Let’s make live music good for all.
I write this in a hurry. My ears and eyes still ringing from an incredible show by Coldplay in the Principality Stadium in Cardiff last night. I’m back to the venue in just a few minutes, to attend a brilliant new initiative called Talks On Tour where Coldplay’s live agent, promoter and some of their technical team will talk to a gathering of 100 young people, aged 14–24, who are looking to get into the music industry.
Coldplay arrived in Cardiff last night 17 years since they last played in the City, at Cardiff University Students Union as part of Radio 1 Live in Cardiff. A year previous I’d seen them on an event smaller stage, in Clwb Ifor Bach, as their debut headline UK tour sold out on the release of their new single, ‘Yellow’.
Clwb Ifor Bach took to social media to remind us about that show all those years ago. It’s important to remember that these Stadium fillers had once been a much smaller proposition, using venues like Clwb Ifor Bach to help establish an audience.
It was discussed this week in UK Music’s new WISH YOU WERE HERE report, where the work we do with Sŵn was cited and included, and much mention was made about the important of grassroots venues.
But here’s the rub. Today I’m also trying to pay attention to my news feed as a debate is held in the Welsh Assembly about proposed amendments to planning legislation in order to introduce Agent Of Change Principle. Adoption of this measure will help protect grassroots venues against future planning developments in adjacent and nearby properties where complaints from new builds in regard to noise lead to venue closures. This has, in part, been triggered by threats to Clwb Ifor Bach, and other venues, in Womanby Street. This, too, following the closure of both Four Bars and The Moon Club in Cardiff earlier this year.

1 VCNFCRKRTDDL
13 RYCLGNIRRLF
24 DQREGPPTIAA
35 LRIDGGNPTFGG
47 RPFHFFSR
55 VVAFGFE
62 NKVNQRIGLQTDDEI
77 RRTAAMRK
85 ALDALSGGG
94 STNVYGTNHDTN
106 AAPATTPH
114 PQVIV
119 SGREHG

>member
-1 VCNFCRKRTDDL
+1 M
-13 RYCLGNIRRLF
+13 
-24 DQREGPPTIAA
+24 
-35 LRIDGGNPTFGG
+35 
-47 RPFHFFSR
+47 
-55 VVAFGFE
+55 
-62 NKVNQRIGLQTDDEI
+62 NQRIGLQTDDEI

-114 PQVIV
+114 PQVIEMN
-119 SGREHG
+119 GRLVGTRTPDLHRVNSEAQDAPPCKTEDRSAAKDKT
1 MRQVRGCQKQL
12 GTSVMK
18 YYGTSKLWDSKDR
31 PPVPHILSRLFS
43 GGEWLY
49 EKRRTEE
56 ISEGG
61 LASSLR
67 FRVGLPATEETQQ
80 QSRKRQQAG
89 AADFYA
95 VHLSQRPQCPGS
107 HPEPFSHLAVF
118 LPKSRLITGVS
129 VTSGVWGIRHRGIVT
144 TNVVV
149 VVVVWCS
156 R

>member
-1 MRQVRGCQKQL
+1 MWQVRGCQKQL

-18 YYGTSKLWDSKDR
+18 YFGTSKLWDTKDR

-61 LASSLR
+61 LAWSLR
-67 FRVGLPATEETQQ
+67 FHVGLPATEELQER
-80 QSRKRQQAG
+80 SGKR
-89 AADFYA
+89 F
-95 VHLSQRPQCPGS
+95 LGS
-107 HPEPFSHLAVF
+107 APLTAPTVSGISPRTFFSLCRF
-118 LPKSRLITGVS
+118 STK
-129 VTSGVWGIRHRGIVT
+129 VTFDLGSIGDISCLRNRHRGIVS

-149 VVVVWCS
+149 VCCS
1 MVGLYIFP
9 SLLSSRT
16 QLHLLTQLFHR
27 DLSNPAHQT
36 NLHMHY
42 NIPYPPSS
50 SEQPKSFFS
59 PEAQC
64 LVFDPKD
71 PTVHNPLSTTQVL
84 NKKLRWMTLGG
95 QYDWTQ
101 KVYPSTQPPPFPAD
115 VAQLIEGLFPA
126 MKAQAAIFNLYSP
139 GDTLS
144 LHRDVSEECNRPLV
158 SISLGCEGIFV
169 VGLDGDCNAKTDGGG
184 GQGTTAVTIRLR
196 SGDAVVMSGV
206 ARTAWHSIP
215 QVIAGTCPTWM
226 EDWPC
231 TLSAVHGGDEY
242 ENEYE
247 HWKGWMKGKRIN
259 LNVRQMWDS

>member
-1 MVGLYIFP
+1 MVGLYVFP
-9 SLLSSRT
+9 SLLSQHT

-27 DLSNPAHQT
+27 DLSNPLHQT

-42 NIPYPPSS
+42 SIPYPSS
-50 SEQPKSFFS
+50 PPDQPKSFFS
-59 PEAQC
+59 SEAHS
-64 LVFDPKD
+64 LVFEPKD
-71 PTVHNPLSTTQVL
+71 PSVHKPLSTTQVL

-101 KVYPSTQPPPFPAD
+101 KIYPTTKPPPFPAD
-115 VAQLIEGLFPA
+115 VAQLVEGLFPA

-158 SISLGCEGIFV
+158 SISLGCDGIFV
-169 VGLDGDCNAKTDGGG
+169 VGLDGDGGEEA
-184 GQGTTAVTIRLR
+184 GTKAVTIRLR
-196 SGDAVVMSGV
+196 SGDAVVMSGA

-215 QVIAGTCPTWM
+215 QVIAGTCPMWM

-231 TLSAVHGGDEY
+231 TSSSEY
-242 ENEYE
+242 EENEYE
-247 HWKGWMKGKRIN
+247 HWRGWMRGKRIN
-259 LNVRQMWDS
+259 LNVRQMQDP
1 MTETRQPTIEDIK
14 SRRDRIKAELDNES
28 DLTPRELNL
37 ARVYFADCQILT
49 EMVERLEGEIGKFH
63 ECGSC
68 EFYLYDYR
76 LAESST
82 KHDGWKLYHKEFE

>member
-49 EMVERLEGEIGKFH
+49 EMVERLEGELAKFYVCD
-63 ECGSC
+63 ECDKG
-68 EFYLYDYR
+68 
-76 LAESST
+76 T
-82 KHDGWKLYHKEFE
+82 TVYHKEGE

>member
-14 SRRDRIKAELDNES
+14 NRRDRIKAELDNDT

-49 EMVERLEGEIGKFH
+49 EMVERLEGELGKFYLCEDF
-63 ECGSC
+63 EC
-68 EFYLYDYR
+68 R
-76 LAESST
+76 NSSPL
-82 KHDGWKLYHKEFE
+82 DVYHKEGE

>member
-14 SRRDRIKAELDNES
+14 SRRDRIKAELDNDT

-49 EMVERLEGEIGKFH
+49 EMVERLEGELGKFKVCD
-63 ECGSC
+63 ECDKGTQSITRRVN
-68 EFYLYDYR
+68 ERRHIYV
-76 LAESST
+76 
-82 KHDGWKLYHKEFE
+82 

The thing is, whilst we can all see that there’s a journey taken for bands between playing in venues like Clwb Ifor Bach and on to venues like the Principality Stadium, there’s absolutely no economic benefit between the struggles of the small venue and the success of Arena and stadium events.
Let’s do some quick maths. 64,000 people. £70 or so a ticket. 8000 hotel rooms sold out. Train fares. Taxis. Buses. Parking. Food. Drink. A meal beforehand. Merchandise. Two nights. I’m sure there’s an Economic Impact report being generated somewhere, but I’m in a hurry right now. Let’s guess at £12million.
So you’d think, wouldn’t you, that there’d be some mechanism, some trickle down, between this wonderful, massive moment in the stadium, and the struggling grassroots venues that are there when bands are starting out. Some framework where, somehow, a little bit goes back to help the next round of bands wanting to come through.
But there isn’t.
I’ve been thinking about this. A lot. For three years in fact as we promote shows and festivals in grassroots venues in Cardiff and beyond. Gathering data and ideas, whilst hoping the industry would look at this issue and fix it itself. It hasn’t. But I’ve some ideas now of how we can do it and make it good for all. Let’s make it so.